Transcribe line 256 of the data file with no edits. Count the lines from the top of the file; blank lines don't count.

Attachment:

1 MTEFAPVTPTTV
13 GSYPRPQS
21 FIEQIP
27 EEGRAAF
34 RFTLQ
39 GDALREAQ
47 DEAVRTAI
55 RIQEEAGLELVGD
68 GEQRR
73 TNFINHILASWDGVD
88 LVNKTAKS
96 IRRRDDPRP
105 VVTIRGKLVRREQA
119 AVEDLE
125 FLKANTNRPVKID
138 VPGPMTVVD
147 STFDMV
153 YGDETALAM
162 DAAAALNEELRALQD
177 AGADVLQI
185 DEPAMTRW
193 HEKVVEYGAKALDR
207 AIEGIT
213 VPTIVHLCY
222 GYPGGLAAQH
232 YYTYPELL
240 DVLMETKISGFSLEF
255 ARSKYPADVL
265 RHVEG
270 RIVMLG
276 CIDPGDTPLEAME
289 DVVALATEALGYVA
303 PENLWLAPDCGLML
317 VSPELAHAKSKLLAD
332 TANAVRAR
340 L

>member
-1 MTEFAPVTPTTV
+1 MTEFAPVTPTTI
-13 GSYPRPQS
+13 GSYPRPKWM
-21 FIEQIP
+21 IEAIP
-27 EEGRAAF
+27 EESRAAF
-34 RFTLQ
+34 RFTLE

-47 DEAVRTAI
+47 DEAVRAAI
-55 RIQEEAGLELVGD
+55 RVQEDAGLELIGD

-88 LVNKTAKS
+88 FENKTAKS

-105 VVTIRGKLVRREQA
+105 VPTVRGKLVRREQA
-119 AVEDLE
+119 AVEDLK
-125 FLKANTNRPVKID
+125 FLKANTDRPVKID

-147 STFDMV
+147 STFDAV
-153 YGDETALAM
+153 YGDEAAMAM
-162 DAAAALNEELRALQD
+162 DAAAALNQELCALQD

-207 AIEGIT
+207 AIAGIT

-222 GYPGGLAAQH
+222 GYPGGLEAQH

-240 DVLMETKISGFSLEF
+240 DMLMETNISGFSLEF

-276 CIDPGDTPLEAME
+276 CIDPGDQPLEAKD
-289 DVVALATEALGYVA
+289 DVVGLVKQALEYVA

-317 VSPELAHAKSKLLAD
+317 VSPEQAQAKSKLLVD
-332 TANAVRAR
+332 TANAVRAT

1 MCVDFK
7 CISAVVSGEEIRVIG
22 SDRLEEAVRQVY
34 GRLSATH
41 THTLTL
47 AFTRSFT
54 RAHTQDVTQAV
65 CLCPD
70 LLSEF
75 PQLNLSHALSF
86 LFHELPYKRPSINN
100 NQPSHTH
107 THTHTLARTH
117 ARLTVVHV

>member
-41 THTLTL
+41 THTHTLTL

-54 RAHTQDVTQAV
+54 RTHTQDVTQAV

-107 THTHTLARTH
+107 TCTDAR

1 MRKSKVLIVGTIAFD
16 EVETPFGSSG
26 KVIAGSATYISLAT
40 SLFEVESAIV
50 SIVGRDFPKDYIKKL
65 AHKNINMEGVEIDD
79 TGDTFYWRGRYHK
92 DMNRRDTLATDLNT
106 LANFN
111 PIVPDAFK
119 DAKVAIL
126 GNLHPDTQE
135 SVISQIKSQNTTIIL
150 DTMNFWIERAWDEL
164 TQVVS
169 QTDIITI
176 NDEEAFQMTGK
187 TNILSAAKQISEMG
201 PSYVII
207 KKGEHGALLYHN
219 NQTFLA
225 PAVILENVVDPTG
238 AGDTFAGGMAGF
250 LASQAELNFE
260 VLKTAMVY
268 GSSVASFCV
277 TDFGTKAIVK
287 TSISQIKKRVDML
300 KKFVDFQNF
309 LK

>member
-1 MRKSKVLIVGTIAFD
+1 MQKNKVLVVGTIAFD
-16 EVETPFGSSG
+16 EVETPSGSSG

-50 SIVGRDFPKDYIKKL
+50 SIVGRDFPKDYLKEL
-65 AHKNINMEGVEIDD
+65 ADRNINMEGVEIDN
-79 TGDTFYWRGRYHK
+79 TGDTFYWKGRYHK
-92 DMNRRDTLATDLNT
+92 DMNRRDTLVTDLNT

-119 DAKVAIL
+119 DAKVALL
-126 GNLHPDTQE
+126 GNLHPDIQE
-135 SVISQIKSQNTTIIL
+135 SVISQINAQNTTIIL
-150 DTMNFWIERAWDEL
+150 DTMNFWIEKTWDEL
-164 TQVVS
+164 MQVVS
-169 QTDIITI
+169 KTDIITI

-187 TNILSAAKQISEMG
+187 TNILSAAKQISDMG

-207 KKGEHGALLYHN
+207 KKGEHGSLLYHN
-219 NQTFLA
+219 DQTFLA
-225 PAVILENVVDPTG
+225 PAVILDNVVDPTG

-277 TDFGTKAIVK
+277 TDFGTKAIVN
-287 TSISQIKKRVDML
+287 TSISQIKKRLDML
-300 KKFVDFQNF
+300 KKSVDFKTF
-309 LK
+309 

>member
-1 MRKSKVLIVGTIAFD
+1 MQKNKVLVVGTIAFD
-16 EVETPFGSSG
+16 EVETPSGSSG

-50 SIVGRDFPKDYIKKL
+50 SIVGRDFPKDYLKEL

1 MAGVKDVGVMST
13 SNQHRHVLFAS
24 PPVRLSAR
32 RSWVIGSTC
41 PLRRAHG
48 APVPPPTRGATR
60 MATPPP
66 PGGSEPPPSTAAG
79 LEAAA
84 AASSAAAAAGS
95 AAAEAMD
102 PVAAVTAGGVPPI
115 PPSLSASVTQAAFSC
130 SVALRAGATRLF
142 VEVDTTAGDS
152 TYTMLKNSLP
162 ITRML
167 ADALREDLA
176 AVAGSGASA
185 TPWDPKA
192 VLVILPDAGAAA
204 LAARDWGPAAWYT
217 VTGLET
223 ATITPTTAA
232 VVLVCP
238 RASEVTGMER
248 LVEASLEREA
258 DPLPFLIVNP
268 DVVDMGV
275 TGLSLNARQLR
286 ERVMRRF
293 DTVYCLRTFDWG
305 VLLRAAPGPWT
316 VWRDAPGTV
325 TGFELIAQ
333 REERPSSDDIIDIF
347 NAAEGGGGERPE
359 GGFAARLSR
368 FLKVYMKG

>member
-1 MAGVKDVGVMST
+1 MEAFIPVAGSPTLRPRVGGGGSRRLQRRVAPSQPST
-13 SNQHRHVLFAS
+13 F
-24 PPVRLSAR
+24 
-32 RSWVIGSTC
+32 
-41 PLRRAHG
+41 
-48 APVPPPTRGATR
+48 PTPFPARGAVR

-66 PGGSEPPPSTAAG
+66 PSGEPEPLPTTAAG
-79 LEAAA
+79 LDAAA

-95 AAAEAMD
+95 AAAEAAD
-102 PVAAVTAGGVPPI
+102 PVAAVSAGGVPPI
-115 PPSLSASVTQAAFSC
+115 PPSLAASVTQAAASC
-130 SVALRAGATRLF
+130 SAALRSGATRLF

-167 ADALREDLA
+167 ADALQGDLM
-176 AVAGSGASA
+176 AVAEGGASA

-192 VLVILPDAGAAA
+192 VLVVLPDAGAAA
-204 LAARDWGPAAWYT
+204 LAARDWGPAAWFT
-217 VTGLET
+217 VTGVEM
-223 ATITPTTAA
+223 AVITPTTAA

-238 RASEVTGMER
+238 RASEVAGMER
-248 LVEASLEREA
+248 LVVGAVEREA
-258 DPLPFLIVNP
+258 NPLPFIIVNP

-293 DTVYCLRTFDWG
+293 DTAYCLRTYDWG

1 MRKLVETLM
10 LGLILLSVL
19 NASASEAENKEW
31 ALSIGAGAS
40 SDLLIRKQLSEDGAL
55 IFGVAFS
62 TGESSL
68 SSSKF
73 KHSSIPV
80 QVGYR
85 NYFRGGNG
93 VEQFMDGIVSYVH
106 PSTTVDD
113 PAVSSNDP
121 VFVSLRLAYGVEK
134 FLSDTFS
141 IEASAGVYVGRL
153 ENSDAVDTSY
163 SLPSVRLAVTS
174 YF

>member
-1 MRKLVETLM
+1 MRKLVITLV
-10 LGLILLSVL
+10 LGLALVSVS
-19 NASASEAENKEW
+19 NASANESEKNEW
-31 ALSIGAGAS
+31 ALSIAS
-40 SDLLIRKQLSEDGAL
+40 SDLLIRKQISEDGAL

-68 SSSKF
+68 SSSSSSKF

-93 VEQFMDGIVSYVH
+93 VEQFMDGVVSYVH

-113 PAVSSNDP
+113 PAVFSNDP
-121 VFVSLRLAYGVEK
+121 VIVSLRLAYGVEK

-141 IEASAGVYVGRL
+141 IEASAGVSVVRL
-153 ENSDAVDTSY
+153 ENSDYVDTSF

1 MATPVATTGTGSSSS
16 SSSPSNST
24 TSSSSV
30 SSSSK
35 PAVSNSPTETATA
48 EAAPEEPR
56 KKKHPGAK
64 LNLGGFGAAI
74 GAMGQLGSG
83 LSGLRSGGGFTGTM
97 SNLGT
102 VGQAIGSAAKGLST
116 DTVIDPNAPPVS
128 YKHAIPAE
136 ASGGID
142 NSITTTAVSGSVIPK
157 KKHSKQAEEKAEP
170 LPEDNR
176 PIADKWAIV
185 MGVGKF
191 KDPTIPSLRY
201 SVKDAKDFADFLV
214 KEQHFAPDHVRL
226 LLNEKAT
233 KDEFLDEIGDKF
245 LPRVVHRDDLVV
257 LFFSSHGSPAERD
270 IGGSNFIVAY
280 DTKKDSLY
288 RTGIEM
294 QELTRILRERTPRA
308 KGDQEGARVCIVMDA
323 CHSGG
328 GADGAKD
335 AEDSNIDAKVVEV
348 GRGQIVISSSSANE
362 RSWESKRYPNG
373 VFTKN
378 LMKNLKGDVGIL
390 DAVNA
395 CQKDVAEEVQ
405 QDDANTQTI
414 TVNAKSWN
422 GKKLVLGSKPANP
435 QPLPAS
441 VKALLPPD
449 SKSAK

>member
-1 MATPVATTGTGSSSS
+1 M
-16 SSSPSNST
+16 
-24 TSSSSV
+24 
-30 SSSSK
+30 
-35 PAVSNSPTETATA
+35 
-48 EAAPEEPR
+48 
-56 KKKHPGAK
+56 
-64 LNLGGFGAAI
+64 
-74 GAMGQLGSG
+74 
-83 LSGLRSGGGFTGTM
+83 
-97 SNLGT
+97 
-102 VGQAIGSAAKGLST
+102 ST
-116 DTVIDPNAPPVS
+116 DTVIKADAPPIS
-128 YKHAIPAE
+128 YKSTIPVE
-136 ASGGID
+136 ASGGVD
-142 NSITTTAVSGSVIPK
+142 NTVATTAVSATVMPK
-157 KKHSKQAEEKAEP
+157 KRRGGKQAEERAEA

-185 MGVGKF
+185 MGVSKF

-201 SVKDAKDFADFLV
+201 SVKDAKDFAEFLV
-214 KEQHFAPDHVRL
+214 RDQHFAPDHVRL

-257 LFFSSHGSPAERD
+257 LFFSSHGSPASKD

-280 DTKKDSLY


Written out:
+238 RASEVAGMER